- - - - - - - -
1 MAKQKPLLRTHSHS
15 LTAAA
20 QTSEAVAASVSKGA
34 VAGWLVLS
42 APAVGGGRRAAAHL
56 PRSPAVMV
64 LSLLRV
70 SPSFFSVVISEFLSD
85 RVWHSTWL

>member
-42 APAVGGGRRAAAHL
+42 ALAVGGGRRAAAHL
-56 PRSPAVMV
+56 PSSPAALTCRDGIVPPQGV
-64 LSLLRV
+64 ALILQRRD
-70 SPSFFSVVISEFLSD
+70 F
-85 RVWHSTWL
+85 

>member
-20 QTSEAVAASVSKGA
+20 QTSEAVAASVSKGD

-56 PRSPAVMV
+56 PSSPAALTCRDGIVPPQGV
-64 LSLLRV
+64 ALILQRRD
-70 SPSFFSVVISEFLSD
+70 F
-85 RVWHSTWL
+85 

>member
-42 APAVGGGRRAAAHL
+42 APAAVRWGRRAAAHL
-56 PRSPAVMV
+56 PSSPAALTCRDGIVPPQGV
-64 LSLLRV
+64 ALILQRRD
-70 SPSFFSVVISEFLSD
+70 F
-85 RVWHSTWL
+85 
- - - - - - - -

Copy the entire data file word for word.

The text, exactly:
1 MAKQKPLLRTHSHS
15 LTAAA
20 QTSEAVAASVSKGA
34 VAGWLVLS
42 APAVGGGRRAAAHL
56 PRSPAVMV
64 LSLLRV
70 SPSFFSVVISEFLSD
85 RVWHSTWL

>member
-42 APAVGGGRRAAAHL
+42 ALAVGGGRRAAAHL
-56 PRSPAVMV
+56 PSSPAALTCRDGIVPPQGV
-64 LSLLRV
+64 ALILQRRD
-70 SPSFFSVVISEFLSD
+70 F
-85 RVWHSTWL
+85 

>member
-20 QTSEAVAASVSKGA
+20 QTSEAVAASVSKGD

-56 PRSPAVMV
+56 PSSPAALTCRDGIVPPQGV
-64 LSLLRV
+64 ALILQRRD
-70 SPSFFSVVISEFLSD
+70 F
-85 RVWHSTWL
+85 

>member
-42 APAVGGGRRAAAHL
+42 APAAVRWGRRAAAHL
-56 PRSPAVMV
+56 PSSPAALTCRDGIVPPQGV
-64 LSLLRV
+64 ALILQRRD
-70 SPSFFSVVISEFLSD
+70 F
-85 RVWHSTWL
+85 